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Again the big trends like globalisation, urbanisation, digitalisation, and sustainability contribute to the development of the supply chain services. This time trends heat up the cold chain from all directions: temperature, distance, package, storage, security, and last but not least – environmental impact. What are the solutions for the third party logistics and manufacturers themselves achieving eco-excellence?
According to MarketsandMarkets report, the cold chain market is expanding globally doubling its value up to $235 billion by 2020. Not only the food industry but also the pharma is increasing its presence in the global cold logistics market. Food safety issues and counterfeit pharma incidents push governments to tighten the regulations on the supply chains. Regulations expand from transportation only to the storage, extending temperature requirements, packaging, and monitoring of the products. Following the US practices, in the European Union, over 80 percent of pharmaceutical products require temperature controlled transportation.
Furthermore, while green fuel solutions are in the development stage, and the supply chains continue to globalise, the transport quantity in logistics will only grow with the negative impact on the emissions. The supermarkets and manufacturers commit to security lines and locate their plants and storages far from the other sites, influence in developing infrastructure and building the road which we can witness in the emerging economies. And the dilemma occurs: consumer impatience and wide food variety demand trigger business for short and fast distance sourcing and distribution[nbsp]while close sources are less economically beneficial due to real estate rates and higher labour costs. Only future will show which way the dilemma will be resolved. Meanwhile, get introduced to the future scenarios for logistics for 2020, air logistics and storage innovations here.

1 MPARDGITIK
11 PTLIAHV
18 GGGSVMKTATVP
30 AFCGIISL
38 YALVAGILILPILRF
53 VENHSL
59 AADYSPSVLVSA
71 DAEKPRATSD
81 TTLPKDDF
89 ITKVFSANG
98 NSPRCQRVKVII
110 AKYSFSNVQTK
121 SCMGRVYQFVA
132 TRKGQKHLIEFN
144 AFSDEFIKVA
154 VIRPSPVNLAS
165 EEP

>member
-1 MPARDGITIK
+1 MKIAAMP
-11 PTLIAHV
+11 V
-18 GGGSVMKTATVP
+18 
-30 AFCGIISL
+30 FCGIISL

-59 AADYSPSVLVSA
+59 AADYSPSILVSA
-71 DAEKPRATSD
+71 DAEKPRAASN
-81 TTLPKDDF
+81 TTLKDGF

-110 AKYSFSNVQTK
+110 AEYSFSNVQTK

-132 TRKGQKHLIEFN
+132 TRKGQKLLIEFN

Freon is a refrigerant used in ventilation, air conditioning systems, and, of course, cold supply chain. Recognising the danger of ozone-depleting substances, US has already started to eliminate freon usage step by step. The phasingout stages have been developed under the Montreal Protocol. The plan is intended to make the US Freon free by 2030. As the harmful refrigerant is embedded in everyday consumer and business life, the actions are limiting production and consumption of the chemical for all sectors, including the cold chain.
The US regulations will most likely expand worldwide. Moreover, there are already alternatives for Freon, like R-410, which is more performance, energy and cost efficient. What is more, R-410 does not contribute to depletion of the ozone layer, has no emissions impact and performs as an eco-friendly solution. The US requirements will soon be adopted by Europe and Asia. The industry should use an opportunity to renew its technology already today[nbsp]before the government regulations will be pushing forward. When there is a choice of renovation, it is time to push the borders towards sustainable future and recognise the personal impact on an environment. In other words: “Think globally, act locally!”